Or consider this quote in the New York Times (which has the luxury of taking five weeks to write about the hullabaloo) from a MIT management professor:

We need to understand how to think about these rules without chilling the research that has the promise of moving us miles and miles ahead of where we are today in understanding human populations …

Speaking of populations, the public, the masses: these words remind us that we can only be our own free selves if our actions are not actually determined by all of this modeling and engineering. If one is not predictable, one cannot be predicted. Although that “engineering,” that “understanding human populations,” is still a whole bunch of guesswork even in an age of Big Data, one can only hope we won’t get to a point where the Algorithm is all-determining of what is on our mind.

The word “hullabaloo” was on my mind from this article on “Blazing Publicity” written by Walter Lippman in 1927, and published in a Vanity Fair best-of:

The public interest works somewhat mysteriously, and those of us who serve it as scouts or otherwise have no very clear conception as to just what will go down and what won’t. We know that the best sensations involve some mystery, as well as love and death, but in fact we work on intuitions and by trial and error …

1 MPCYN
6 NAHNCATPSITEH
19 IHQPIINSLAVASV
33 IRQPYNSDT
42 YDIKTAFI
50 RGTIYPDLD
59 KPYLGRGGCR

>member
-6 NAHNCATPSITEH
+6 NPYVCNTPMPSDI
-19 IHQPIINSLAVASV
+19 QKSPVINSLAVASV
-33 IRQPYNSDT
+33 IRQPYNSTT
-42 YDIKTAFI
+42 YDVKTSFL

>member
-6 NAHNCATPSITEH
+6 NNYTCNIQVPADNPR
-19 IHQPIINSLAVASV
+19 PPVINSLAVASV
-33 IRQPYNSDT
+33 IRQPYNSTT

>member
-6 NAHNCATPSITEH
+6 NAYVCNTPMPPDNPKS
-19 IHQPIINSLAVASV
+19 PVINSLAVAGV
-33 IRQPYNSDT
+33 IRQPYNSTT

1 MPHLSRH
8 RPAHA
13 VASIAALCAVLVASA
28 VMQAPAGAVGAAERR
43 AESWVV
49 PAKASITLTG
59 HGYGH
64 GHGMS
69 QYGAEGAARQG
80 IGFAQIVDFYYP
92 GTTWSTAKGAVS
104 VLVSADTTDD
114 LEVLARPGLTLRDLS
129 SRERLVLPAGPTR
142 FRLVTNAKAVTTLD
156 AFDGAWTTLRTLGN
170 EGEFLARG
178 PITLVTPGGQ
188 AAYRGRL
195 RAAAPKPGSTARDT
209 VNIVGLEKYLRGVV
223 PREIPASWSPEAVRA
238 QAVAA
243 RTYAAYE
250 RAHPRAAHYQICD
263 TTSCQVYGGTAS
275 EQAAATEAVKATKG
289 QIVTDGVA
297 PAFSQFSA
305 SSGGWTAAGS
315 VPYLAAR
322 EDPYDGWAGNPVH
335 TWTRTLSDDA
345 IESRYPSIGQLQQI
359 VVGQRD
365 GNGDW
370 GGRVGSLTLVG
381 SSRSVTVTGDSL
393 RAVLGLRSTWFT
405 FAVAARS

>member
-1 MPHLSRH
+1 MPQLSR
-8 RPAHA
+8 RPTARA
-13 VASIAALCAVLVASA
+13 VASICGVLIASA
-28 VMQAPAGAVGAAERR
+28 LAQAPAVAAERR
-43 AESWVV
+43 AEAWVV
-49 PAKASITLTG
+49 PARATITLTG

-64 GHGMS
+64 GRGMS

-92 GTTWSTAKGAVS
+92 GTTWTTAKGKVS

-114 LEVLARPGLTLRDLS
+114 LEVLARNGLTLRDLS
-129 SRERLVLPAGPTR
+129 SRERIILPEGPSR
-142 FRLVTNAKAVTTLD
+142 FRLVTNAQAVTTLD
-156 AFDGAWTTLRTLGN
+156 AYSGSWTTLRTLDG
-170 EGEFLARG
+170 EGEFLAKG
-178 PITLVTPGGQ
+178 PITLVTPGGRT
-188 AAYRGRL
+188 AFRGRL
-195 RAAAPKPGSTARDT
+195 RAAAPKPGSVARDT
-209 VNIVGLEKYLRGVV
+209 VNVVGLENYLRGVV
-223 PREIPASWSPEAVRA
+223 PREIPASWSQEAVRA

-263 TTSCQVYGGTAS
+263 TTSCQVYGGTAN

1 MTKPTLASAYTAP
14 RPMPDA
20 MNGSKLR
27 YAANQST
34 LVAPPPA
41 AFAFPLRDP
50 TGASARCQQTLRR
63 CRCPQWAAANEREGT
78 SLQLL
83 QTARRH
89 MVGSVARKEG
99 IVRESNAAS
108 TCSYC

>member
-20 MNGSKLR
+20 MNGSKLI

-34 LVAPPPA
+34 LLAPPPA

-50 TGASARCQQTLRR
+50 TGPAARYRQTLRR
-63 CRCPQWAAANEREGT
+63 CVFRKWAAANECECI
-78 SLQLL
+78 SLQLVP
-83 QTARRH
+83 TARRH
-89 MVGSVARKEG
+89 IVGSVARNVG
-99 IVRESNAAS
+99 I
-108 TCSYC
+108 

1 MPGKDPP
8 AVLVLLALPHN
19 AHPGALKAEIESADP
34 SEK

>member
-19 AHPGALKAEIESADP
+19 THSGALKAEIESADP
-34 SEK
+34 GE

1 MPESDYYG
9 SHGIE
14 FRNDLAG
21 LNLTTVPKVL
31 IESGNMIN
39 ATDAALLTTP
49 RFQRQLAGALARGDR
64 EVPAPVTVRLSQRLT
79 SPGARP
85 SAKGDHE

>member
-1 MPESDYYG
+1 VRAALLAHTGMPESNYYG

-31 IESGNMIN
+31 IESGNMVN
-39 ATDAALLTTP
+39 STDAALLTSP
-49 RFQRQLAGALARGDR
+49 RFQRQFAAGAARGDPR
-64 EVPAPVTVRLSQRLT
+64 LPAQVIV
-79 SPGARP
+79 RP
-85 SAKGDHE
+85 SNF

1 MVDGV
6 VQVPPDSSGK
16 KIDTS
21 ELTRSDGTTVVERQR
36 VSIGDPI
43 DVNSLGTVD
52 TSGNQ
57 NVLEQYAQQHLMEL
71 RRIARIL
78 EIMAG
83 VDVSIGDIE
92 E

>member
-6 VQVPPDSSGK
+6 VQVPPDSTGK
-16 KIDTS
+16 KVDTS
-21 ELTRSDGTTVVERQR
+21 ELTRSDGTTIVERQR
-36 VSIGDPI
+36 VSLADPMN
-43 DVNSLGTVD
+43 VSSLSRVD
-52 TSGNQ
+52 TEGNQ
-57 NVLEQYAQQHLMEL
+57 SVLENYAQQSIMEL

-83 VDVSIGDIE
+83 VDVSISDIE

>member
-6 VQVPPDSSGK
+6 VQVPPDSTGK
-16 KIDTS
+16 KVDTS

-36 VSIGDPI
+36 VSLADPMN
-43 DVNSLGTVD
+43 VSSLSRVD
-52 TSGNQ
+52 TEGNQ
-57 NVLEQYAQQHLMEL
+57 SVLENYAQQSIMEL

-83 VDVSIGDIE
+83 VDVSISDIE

We do not, for example, know how to imagine what the consequences will be of attempting to conduct popular government with an electorate which is subjected to a series of disconnected, but in all their moments absolutely absorbing, hullabaloos …
The human mind is not prophetic enough to pursue the problem and solve it theoretically in advance. There is no use grumbling then about the character of some of our hullabaloos. They should be regarded frankly as experiments …
The philosophy which inspires the whole process is based on the theory, which is no doubt correct, that a great population under modern conditions is not held by sustained convictions and traditions, but that it wants and must have one thrill after another.

Whether we decide to take the thrill-ride, every day, remains our decision. For now.